This design sleeve cap can also be knitted from the top down, picking up the stitches, knitting the short rows and matching your armhole shaping.
Draw up a graph of 4 x 4 squares.
Divide the number of stitches for half of the sleeve into the sections:
The number of rows for the graph is 4/5th of the bodice armhole shaping, (before starting the shoulder shaping).
Helga's example in diagram 4:
Cast off 7 stitches,
Decrease 1 x 2 x 8 (= 1st each end, every 2nd row 8 times.)
Decrease 1 x 4 x 4, then 1 x 2 x 12
Decrease 1 x 2 x 4, then 1 x 1 x 12
Cast off remaining stitches (not on WY).
Sleeve top needs to be sewn into the armhole by hand.
As with the previous armhole shaping, I use excel spreadsheet to count out the rows then mark out the quarter row marks to ensure I have the correct number of stitches at each point and the final sts count to cast off. If using the example in diagram 4, I'd have 15sts x 2 = 30 stitches remaining to cast off. However when I'm at the machine I don't want to bother with anything but what row count to decrease, and I've found this format works very well for me. Here is the sleeve cap for my ZZZora for instance:
|My row chart I use at the machine- all I want to know is what row I have to do my decreases.|
Now we move onto the neck calculations:
Changing from a V to crew neck - or as I like to think - how to make a crew neck from nothing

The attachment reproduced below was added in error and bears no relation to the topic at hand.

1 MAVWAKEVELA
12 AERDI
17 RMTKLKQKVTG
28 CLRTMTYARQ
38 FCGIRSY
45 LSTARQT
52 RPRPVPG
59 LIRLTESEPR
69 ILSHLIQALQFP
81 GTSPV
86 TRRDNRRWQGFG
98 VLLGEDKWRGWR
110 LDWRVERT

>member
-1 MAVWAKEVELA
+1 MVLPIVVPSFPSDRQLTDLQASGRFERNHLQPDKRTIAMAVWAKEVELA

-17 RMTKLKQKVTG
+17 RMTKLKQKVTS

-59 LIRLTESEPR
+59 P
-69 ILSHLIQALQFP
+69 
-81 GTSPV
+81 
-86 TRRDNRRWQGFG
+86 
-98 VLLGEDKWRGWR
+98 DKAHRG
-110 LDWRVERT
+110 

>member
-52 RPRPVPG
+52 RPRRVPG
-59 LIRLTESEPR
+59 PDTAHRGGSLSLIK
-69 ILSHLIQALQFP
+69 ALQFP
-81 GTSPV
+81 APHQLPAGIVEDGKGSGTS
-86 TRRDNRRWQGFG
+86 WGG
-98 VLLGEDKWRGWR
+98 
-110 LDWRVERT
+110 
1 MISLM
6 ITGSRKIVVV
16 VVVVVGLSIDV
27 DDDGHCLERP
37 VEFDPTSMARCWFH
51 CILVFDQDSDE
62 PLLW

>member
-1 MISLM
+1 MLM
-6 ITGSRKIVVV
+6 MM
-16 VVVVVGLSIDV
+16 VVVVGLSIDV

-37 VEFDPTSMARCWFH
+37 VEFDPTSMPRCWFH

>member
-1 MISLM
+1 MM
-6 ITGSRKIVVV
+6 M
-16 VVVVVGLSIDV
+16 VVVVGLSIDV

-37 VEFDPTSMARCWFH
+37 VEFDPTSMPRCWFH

You may have a favourite pattern that you want to use again, but create a different neck design or you want to make the neckline lower or wider.
You will need to work from a measurement
The standard neck WIDTH for a Lady's garment size 10 to 14 is 18cm; sizes 16-22 is 20-22cm.
The standard DEPTH of a cre neck for all Lady's sizes is 7.5cm.
The depth of a V-neck is entirely the choice of the designer
To get away from the standard, you will need to establish the new measurement and change that into stitches and rows for which your use the Base numbers (st/rs = 10cm)
The back shaping is straight unless the front and back are scooped design.
To change the pattern from a Crew Neck to a V-neck, find the number of stitches you need to decrease one each side of the V-neck = NEW V-NECK WIDTH IN STITCHES DIVIDED BY 2.
For the NEW DEPTH, find the measurement you want to use and change that into rows.
NOW DIVIDE THE ROWS BY THE NUMBER OF STITCHES YOU NEED TO DECREASE, which gives you the number of rows you will need to knit between each decrease. (If the numbers do not divide equally, knit the "left over" at the shoulder straight without shaping - in fact having this last part of the neck shaping straight is preferable.)
To change the pattern from a V-neck to a Crew neck, find the number of stitches you need to decrease on HALF of the NEW NECK WIDTH.
Find the number of rows for the NEW neck depth.
Work the curve in the same way as the Armhole curve
Cast off the centre stitches (2 x 8 sts)
Decrease 8 sts in the next 16 rows (1 x 2 x 8)
Decrease 8 sts in the next 32 rows (1 x 4 x 8)
That's it everyone, Helga (Guyot) would be thrilled if you used her instructions to make a better fit, however, please respect her intellectual property and acknowledge it.
Also please let me know if I need to expand any of the information. It is a lot of info to take in at once, but we had a lovely couple of hours, coffee and we could ask questions as we went.
And here is my sleeve cap and armhole shaping on my ZZZora: